How Does My Lawyer Get Paid in a Workers Compensation Case?
Attorney fees for injured employees should never be a concern. You will never be asked to pay a lawyer from your own pocket. Fees are highly regulated, and are only paid if and when the employee is being paid.Payment on Disputed Benefits
An insurance company may fight a claim for many reasons. Examples include that the injury is not disabling, you had a pre-existing condition, it did not occur on the job and many other imaginative excuses to deny benefits. Clearly, the injured employee needs legal help. Your claim needs to get before an administrative law judge. The insurance company has many lawyers. You need to even the playing field.
There are two types of proceedings before an administrative law judge: First, a conference where the opposing attorneys do most if not all of the talking. Second, there are hearings where the judge hears actual testimony. In either situation, if you win and the insurance company is ordered to pay your benefits, the insurance company also also has to pay your attorneys fee.
The amounts differ depending upon whether the order comes after a conference, a hearing, or a formal appeal of a judge’s order to an appellate panel, but it is paid by the insurance company in addition to the benefits paid to the employee.
There is a small exception: the insurance company can offset part of the fee by reducing one month's worth of weekly benefits by 22%.
What if you lose? Your attorney simply does not get paid.My Claim Was Just to Get My Medical Bills Paid. Are Fees Different?
You may be seeking a certain type of treatment that the insurance company is fighting. If you secure a judge’s order to pay for the treatment, the same rules apply: the insurance company has to pay your lawyer if you prevail; your lawyer does not get paid at all, by anyone, if you lose.What About Lump Sum Settlements?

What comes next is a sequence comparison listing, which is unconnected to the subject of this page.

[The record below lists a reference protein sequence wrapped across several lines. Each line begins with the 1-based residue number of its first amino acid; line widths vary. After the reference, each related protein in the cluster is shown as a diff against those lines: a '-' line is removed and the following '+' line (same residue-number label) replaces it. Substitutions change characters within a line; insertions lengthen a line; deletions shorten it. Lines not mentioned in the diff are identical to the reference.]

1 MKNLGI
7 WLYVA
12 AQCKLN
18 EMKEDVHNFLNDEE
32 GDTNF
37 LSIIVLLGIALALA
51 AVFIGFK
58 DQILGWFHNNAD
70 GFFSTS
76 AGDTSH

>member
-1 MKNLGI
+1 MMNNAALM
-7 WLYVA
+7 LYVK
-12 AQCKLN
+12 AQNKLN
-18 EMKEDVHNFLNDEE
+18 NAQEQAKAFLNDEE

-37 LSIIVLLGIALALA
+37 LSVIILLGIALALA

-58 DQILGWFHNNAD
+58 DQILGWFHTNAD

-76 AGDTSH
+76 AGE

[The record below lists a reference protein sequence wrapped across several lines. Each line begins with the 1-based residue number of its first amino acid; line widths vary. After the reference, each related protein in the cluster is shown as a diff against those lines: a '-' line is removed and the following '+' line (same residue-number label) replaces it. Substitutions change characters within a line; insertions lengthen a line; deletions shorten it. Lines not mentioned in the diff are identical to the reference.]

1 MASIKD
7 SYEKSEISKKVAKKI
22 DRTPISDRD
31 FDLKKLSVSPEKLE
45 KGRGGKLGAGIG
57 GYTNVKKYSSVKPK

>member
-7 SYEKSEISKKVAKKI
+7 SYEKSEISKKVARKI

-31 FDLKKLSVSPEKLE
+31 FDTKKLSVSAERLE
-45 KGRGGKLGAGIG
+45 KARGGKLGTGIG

Lump sum settlements are used to resolve disputes over the extent to which an employee may be due past weekly payments or will be due future weekly payments. Your injury may prevent you from returning to your prior type of job. If you feel you can do other work, and indeed may prefer to do so, lump summing future benefits allows you a fund of money to use as you transition to different employment. The insurance company may agree to the settlement if it believes it is buying off future risk.
An attorney is allowed a fee of 20% of the lump sum (with small exceptions) if the lump sum is “with liability”, or 15% if the settlement is “without liability”. (Whether it is “with” or “without” liability depends upon whether future medical bills will still be covered by the insurance company). In any event, the fee only arises because you are receiving significant payment on your case. It never comes out of your pocket. You would not agree to a settlement, nor would a judge approve it, unless it was to your benefit.
When you need help with your workplace injury, call us at 978-458-1229. You will not have to risk a single dollar for fees.